Nick Devlin (Lee Marvin) is a veteran enforcer for the Chicago mob. His latest assignment has taken him out of the city and sent him to the farmlands of Kansas. Nick is the third enforcer to be sent to Kansas, all to collect a $500,000 debt from a local crime boss named Mary Ann (Gene Hackman). The first one ended up floating face down in the Missouri River. The second was chopped up into sausages at the local slaughterhouse. Nick might have better luck because he once had an affair with Mary Ann’s wife, Clarabelle (Angel Tompkins).
When Nick tracks down Mary Ann to demand the money, he discovers that Mary Ann and his brother Weenie (Gregory Walcott, best remembered for his starring role in Plan 9 From Outer Space) are running a white slavery ring. Kidnapping girls from a nearby orphanage, Mary Ann and Weenie keep them naked and doped up in a barn. One of the girls, Poppy (Sissy Spacek, in her film debut), looks up at Nick and says, “Help me.” Nick takes Poppy with him, claiming that he’s holding her for collateral until he gets the money.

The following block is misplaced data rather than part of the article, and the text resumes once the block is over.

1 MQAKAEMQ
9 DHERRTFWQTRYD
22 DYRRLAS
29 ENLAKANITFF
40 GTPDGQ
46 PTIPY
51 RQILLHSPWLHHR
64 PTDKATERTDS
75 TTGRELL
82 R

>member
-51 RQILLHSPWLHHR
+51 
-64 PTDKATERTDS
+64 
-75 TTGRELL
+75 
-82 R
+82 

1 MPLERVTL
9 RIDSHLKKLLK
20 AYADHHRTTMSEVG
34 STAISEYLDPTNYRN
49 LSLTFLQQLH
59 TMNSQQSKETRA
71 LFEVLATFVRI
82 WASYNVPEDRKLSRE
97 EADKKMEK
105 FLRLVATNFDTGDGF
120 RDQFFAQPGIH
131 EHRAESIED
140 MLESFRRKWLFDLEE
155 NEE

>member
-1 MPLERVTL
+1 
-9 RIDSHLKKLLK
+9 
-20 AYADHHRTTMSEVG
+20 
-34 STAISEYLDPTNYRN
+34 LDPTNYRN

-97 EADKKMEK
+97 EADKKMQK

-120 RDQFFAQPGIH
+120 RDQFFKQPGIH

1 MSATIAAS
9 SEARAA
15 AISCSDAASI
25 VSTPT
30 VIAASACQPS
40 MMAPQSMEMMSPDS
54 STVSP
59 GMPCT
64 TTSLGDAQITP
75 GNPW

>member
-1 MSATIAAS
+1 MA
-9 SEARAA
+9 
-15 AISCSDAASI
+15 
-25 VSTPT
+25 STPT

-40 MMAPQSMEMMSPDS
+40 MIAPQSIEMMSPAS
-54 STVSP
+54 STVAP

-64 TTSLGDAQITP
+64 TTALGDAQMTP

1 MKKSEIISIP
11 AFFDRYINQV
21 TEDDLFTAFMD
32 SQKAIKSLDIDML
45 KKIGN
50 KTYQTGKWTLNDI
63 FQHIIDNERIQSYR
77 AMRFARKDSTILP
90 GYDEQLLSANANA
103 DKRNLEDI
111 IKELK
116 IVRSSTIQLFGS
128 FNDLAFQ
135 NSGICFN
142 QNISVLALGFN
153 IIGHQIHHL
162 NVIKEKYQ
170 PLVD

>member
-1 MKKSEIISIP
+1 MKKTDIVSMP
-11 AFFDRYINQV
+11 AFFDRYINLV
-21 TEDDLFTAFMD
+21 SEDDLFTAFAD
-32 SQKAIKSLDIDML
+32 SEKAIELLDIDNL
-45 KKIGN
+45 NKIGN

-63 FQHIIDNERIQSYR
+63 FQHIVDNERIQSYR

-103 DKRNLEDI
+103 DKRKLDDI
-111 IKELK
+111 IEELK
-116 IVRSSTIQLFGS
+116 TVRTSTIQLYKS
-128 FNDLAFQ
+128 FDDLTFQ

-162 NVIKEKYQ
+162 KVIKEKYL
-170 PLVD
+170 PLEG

The main attraction here is to see two iconic tough guys — Lee Marvin and Gene Hackman — fighting over Sissy Spacek, who is only slightly less spacey here than in her breakthrough role in Badlands. In Prime Cut, the ruthless Chicago mobster turns out to have more of a conscience than the rural good old boys who work for Mary Ann and Weenie. Nothing sums up Prime Cut better than the scene where Lee Marvin, wearing a black suit, and Sissy Spacek are pursued through a wheat field by a thrasher that’s being driven by a roly-poly farmer wearing overalls. Prime Cut is both an exciting crime film and a trenchant satire of both the American heartland and the type of gangster movies that made Lee Marvin famous.